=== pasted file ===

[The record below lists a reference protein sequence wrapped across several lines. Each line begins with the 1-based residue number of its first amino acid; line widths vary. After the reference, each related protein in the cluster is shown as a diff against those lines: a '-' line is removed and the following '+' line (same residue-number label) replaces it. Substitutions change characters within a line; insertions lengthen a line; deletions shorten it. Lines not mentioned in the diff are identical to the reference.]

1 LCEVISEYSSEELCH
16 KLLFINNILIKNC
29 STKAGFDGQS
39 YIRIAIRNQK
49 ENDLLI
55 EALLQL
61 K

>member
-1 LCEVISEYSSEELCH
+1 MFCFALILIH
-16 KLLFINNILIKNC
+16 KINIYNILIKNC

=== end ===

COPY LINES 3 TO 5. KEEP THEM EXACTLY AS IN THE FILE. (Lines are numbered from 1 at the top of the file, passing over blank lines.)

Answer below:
16 KLLFINNILIKNC
29 STKAGFDGQS
39 YIRIAIRNQK